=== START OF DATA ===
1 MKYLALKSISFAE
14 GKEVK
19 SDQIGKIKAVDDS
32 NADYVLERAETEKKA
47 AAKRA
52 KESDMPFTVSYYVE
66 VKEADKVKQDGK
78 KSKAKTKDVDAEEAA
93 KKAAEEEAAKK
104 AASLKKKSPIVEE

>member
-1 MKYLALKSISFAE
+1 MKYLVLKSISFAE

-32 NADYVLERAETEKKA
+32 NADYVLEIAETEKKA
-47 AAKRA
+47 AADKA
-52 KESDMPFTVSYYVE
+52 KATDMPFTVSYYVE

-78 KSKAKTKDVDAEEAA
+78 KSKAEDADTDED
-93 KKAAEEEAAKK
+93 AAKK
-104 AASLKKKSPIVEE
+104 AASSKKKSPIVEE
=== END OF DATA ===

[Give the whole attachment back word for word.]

1 MKYLALKSISFAE
14 GKEVK
19 SDQIGKIKAVDDS
32 NADYVLERAETEKKA
47 AAKRA
52 KESDMPFTVSYYVE
66 VKEADKVKQDGK
78 KSKAKTKDVDAEEAA
93 KKAAEEEAAKK
104 AASLKKKSPIVEE

>member
-1 MKYLALKSISFAE
+1 MKYLVLKSISFAE

-32 NADYVLERAETEKKA
+32 NADYVLEIAETEKKA
-47 AAKRA
+47 AADKA
-52 KESDMPFTVSYYVE
+52 KATDMPFTVSYYVE

-78 KSKAKTKDVDAEEAA
+78 KSKAEDADTDED
-93 KKAAEEEAAKK
+93 AAKK
-104 AASLKKKSPIVEE
+104 AASSKKKSPIVEE